The most repeated question I’m asked everywhere I travel in my consulting practice is this: How do we hire good people?
With unemployment at historic lows and generational transitions sweeping through the workforce—Baby Boomers retiring from jobs with literally no one to fill their place—hiring has become a critical business priority. The “war for talent” is real, and you better be prepared to win that war for the success of your company.
What I’m seeing in this crisis is leaders, in total desperation, filling open spots with anyone who can fog a mirror. That makes things worse, much worse, for a bad hire, like a bad meal, can poison everyone seated at the table.
Here are the five biggest hiring mistakes I’m observing right now and how you can avoid making them:
Hiring Mistake One: Falling in love with one person
This is by far the biggest hiring mistake I see leaders make. You meet a person, you like a person, you become convinced that this person would be perfect for an open position at your company. You hire this person.
And guess what? It doesn’t work out. Why? To turn a phrase slightly, because love is blind and hiring is an eye-opener.
When you fall in love with someone, a romantic prospect or an employment prospect, you don’t see their faults and with stars in your eyes believe that everything will work out. Love will find a way! Alas, at least when it comes to hiring, it does not.
Here’s your alternative. Start by defining the position you want to fill. Clearly outline the responsibilities of the role and the specific, measurable outcomes associated with those responsibilities. Armed, then, with these metrics, pursue a rigorous, objective process for finding a great fit.
What do you do with the people you fall in love with and want to hire? Encourage them to apply for the job and ask them to go through the process like everyone else. In this way hiring at your company becomes a clear, results-driven selection system, and not subjective, emotional guesswork.
Hiring Mistake Two: Fishing in too small a pond
This second hiring mistake is a lot like the first one, it just differs by degree. Instead of falling in love with one person, with this mistake you only have a handful of people to choose from and pick the candidate who offers the least possible downside.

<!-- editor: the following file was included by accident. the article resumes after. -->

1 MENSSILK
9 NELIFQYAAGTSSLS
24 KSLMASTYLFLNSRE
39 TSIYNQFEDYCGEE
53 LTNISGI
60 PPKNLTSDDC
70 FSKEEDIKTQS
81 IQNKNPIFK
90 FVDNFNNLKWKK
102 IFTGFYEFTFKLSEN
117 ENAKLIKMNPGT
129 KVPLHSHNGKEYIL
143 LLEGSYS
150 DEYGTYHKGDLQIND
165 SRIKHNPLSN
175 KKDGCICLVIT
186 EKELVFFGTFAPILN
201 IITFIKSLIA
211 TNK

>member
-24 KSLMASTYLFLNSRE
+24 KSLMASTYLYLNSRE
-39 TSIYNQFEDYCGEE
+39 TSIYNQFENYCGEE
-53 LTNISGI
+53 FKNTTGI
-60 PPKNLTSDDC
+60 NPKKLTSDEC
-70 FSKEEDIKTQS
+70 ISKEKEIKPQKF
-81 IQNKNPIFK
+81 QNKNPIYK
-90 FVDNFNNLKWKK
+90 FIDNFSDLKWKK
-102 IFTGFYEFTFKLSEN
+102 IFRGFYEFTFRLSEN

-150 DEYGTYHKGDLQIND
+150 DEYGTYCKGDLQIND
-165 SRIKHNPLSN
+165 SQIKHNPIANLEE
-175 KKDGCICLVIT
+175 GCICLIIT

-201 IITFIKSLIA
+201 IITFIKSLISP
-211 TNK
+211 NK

That’s no way to build a team of committed professionals at your company!
A deep pool of candidates offers you many options and an opportunity to pick from the brightest and best. How in the world, however, do you achieve this with unemployment at historic lows? In a word, culture.
Culture is the key to successful hiring today. Becoming a place people want to work at, a place people love coming to on Monday morning (or any other day of the week), in short, becoming an employer of choice.
Just like in sales, where the best new customers come from existing customers who are thrilled with your work, the best new employees come from existing employees who are thrilled with their work. When you have a culture like that, resumes pour in for open positions and new hires count their lucky stars to be selected by you.
The added benefit of having a great company culture is this: when you attract top talent to your firm, you’ll also retain that talent, reducing turnover and the need to hire for the same position over and over again. You’ll also drastically reduce expenses related to recruiting, interviewing, selecting, and onboarding.
Hiring Mistake Three: Accepting resumes at face value
Speaking of resumes, accepting them at face value is hiring mistake number three.
Yes, I know, the tried and true hiring document is the resume, but with downloadable templates and resume writing services, most resumes are not what they seem. Not that people are lying, it’s just that they’re putting the best face on their employment history, and you’ve got to get below that facade, injecting truth serum into your hiring process.